Take the 2-minute tour ×
Mathematics Stack Exchange is a question and answer site for people studying math at any level and professionals in related fields. It's 100% free, no registration required.

If you have 10 people, what is the probability of 2 (or more) people having the same birthday?

share|improve this question
Hint: How many days have a year? –  dot dot Jun 25 '12 at 16:45

3 Answers 3


Well, it's very easy to see the probability that no pair shares the same birthday.

Say there are 2 people. Then one has a birthday, and the probability that the other person doesn't have that birthday is $364/365$, representing every day of the year besides the first (assuming all days are equally likely and that there is no such thing as a leap year birthday). If there is a third person, then the probability that he doesn't share a birthday with the other two is...

Continuing to 10 people, you get that...

share|improve this answer

I think this is worth reading: http://en.wikipedia.org/wiki/Birthday_problem

share|improve this answer

I think of it this way. You have to pick a number between 1 and 365 (365 days in a year). The number you pick corresponds to a day (birth day).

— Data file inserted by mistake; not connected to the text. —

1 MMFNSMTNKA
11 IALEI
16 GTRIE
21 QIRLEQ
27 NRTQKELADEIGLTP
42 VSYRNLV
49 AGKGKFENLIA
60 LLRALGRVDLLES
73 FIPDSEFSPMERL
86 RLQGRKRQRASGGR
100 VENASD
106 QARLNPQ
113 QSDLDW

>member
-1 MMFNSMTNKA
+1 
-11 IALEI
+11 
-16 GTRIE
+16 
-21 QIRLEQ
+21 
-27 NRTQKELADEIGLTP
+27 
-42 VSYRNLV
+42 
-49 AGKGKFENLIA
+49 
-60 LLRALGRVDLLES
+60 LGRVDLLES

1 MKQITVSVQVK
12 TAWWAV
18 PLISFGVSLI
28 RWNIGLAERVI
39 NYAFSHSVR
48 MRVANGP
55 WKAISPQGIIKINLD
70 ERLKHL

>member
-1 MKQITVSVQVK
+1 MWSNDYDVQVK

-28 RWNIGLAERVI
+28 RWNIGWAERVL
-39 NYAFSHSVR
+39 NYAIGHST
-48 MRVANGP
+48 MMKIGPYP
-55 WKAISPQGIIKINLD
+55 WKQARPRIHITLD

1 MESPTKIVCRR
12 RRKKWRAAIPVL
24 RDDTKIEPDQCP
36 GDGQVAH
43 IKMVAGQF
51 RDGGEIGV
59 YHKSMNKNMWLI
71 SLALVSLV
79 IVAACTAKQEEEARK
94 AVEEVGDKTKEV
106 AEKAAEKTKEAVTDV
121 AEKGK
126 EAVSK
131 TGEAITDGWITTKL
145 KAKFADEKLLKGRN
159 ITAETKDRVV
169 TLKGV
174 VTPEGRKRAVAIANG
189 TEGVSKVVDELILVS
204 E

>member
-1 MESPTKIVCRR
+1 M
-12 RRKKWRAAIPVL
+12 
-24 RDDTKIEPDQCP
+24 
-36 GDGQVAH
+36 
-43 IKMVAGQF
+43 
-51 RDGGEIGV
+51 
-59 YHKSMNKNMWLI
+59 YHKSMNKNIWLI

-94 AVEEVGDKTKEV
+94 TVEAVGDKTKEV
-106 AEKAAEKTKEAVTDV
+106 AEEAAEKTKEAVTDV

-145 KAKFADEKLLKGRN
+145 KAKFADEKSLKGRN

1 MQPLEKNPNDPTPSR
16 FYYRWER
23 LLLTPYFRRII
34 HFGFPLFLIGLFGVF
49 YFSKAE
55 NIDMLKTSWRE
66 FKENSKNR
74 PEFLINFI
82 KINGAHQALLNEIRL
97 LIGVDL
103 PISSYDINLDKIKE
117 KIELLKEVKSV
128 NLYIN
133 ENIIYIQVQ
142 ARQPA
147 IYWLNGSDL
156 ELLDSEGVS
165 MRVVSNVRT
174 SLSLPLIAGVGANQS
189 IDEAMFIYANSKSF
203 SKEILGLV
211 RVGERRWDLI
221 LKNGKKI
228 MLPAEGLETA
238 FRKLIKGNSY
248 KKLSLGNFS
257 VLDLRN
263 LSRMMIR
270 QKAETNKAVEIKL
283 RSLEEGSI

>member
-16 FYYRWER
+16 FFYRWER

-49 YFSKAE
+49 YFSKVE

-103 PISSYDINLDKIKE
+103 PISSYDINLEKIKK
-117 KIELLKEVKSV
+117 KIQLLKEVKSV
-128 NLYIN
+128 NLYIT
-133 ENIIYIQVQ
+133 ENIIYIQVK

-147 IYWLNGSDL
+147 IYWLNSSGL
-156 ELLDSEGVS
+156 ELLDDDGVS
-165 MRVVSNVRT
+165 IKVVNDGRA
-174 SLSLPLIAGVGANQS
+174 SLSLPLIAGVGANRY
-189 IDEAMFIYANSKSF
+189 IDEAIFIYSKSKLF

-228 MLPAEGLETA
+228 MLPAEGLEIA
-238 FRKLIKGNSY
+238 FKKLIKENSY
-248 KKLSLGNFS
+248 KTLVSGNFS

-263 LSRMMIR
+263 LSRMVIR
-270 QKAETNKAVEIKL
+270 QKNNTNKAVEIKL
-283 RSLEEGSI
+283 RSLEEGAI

Based on the above consideration,this how we tackle your problem

1>What is the probability that none of them have the same birthday?

2>The opposite of what you get above is the probability of 2 people or more having the same birthday.

If you have to pick a number between 1-365 ten times, the chance that none of them are same is calculated as

number of ways to pick ten different numbers divided by total number of ways to pick ten numbers

(desirable outcomes/ possible outcomes)

which is (365x364x363x...x356)/(365 raised to 10) lets call this y

y gives you the probability of all of them having different birthdays. The opposite of y is, two or more people have the same birthday.

SO 1-y is your answer

I calculated this as 0.1169 aka 11.69%

share|improve this answer

Your Answer


By posting your answer, you agree to the privacy policy and terms of service.

Not the answer you're looking for? Browse other questions tagged or ask your own question.